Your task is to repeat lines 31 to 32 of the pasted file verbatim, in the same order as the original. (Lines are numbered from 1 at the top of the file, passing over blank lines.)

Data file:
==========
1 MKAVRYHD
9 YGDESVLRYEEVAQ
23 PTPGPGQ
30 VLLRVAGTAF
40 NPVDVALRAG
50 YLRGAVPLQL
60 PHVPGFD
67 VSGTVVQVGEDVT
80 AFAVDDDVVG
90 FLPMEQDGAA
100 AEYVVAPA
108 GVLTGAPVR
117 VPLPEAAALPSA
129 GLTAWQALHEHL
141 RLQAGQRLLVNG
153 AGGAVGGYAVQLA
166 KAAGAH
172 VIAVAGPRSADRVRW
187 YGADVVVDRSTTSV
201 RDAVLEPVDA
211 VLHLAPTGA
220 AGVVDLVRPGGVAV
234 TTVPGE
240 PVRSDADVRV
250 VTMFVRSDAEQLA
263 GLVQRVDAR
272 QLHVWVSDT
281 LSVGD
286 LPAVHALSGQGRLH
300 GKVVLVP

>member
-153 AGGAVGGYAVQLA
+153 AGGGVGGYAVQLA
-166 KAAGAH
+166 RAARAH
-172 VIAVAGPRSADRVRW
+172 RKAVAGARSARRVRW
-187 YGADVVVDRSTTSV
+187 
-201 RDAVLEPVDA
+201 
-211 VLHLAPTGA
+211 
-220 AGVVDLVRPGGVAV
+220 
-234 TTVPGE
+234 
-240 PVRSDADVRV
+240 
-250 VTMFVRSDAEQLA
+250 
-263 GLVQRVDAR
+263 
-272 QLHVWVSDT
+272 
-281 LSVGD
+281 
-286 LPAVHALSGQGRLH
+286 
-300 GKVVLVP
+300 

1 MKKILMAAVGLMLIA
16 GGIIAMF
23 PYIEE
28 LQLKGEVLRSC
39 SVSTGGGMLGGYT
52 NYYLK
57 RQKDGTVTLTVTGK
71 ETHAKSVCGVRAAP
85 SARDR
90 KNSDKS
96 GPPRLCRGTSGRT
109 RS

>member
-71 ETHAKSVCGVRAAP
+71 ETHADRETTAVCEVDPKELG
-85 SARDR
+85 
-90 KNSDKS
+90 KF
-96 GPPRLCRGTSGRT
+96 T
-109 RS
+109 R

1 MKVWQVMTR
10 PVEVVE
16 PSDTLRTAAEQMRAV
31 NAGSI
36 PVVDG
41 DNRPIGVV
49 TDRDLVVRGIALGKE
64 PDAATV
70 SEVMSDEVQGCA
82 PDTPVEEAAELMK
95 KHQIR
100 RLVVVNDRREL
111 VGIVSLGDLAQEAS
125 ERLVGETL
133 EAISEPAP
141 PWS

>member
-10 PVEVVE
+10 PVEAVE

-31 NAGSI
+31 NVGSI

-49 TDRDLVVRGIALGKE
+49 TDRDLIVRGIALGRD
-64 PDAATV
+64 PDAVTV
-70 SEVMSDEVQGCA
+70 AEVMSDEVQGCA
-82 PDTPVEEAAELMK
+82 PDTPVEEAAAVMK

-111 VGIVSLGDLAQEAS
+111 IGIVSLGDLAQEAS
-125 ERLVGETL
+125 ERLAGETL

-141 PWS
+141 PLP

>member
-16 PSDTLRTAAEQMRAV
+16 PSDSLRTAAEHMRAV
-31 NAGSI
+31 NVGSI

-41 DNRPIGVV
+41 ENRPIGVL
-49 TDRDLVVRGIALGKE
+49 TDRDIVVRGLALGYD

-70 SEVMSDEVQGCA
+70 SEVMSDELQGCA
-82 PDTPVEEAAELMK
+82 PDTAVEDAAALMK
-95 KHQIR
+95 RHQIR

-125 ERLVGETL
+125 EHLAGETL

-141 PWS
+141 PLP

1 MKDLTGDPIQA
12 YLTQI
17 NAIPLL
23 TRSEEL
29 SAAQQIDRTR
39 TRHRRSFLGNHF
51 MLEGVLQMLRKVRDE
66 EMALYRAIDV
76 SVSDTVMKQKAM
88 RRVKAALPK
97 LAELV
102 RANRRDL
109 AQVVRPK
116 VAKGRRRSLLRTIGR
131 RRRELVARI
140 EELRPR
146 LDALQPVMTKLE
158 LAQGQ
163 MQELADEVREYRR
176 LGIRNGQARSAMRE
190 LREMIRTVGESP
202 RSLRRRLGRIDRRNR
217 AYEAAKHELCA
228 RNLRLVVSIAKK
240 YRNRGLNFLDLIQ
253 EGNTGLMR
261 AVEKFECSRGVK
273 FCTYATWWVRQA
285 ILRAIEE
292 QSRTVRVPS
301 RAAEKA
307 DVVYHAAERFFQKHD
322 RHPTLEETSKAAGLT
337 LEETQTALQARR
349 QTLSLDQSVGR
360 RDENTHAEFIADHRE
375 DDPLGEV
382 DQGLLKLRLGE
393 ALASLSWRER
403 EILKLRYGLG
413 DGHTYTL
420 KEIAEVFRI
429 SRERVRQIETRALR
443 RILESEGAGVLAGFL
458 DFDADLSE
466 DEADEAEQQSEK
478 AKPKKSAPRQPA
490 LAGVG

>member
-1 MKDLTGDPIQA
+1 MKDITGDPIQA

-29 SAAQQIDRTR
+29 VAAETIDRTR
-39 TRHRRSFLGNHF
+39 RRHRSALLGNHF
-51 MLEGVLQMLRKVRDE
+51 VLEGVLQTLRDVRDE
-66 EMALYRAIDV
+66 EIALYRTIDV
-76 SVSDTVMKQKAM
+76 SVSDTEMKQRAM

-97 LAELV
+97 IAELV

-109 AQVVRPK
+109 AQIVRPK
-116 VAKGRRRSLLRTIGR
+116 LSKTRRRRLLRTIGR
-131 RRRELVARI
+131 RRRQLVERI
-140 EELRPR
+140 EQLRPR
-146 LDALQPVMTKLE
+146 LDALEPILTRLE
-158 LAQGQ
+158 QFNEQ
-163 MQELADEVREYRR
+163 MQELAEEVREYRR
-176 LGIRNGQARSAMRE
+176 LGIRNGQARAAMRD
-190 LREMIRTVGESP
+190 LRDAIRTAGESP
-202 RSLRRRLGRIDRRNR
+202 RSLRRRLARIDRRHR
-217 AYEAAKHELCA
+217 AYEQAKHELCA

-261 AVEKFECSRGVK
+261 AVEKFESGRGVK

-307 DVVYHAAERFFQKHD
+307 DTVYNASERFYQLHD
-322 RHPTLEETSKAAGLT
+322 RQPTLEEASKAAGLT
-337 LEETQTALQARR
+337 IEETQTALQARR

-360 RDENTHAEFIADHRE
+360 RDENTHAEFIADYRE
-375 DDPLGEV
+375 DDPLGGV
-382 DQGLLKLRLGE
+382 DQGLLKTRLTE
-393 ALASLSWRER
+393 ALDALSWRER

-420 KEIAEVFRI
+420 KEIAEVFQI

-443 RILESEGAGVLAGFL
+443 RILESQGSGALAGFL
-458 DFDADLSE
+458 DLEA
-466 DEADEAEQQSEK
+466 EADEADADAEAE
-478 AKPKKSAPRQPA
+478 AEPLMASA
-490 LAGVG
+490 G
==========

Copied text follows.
>member
-153 AGGAVGGYAVQLA